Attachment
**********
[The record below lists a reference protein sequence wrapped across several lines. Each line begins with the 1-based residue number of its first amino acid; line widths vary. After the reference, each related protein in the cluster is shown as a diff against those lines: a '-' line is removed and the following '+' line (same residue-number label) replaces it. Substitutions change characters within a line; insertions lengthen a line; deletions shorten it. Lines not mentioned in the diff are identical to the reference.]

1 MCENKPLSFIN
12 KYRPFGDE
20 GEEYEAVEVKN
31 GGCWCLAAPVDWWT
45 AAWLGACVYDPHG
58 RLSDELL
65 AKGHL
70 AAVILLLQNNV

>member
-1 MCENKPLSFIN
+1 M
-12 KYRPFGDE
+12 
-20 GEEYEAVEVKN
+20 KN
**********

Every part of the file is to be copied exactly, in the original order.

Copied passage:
[The record below lists a reference protein sequence wrapped across several lines. Each line begins with the 1-based residue number of its first amino acid; line widths vary. After the reference, each related protein in the cluster is shown as a diff against those lines: a '-' line is removed and the following '+' line (same residue-number label) replaces it. Substitutions change characters within a line; insertions lengthen a line; deletions shorten it. Lines not mentioned in the diff are identical to the reference.]

1 MCENKPLSFIN
12 KYRPFGDE
20 GEEYEAVEVKN
31 GGCWCLAAPVDWWT
45 AAWLGACVYDPHG
58 RLSDELL
65 AKGHL
70 AAVILLLQNNV

>member
-1 MCENKPLSFIN
+1 M
-12 KYRPFGDE
+12 
-20 GEEYEAVEVKN
+20 KN